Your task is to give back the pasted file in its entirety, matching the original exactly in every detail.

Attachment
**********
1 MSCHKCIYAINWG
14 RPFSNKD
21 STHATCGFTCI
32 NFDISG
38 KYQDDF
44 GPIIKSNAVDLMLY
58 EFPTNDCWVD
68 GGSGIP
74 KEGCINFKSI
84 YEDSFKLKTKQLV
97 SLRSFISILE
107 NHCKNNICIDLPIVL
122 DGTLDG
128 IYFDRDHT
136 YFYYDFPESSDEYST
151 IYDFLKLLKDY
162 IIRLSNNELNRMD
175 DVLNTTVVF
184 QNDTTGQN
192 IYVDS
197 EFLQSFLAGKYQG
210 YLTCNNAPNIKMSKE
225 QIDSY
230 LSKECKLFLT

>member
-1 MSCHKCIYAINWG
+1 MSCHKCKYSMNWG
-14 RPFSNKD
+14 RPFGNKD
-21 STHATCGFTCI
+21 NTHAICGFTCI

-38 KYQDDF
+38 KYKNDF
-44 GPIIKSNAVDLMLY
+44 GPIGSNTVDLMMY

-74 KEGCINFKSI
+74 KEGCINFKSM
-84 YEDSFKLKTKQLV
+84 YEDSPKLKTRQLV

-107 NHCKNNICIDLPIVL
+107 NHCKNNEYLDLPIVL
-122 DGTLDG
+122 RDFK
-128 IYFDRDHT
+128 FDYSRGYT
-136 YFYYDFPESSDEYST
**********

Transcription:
1 MSCHKCIYAINWG
14 RPFSNKD
21 STHATCGFTCI
32 NFDISG
38 KYQDDF
44 GPIIKSNAVDLMLY
58 EFPTNDCWVD
68 GGSGIP
74 KEGCINFKSI
84 YEDSFKLKTKQLV
97 SLRSFISILE
107 NHCKNNICIDLPIVL
122 DGTLDG
128 IYFDRDHT
136 YFYYDFPESSDEYST
151 IYDFLKLLKDY
162 IIRLSNNELNRMD
175 DVLNTTVVF
184 QNDTTGQN
192 IYVDS
197 EFLQSFLAGKYQG
210 YLTCNNAPNIKMSKE
225 QIDSY
230 LSKECKLFLT

>member
-1 MSCHKCIYAINWG
+1 MSCHKCKYSMNWG
-14 RPFSNKD
+14 RPFGNKD
-21 STHATCGFTCI
+21 NTHAICGFTCI

-38 KYQDDF
+38 KYKNDF
-44 GPIIKSNAVDLMLY
+44 GPIGSNTVDLMMY

-74 KEGCINFKSI
+74 KEGCINFKSM
-84 YEDSFKLKTKQLV
+84 YEDSPKLKTRQLV

-107 NHCKNNICIDLPIVL
+107 NHCKNNEYLDLPIVL
-122 DGTLDG
+122 RDFK
-128 IYFDRDHT
+128 FDYSRGYT
-136 YFYYDFPESSDEYST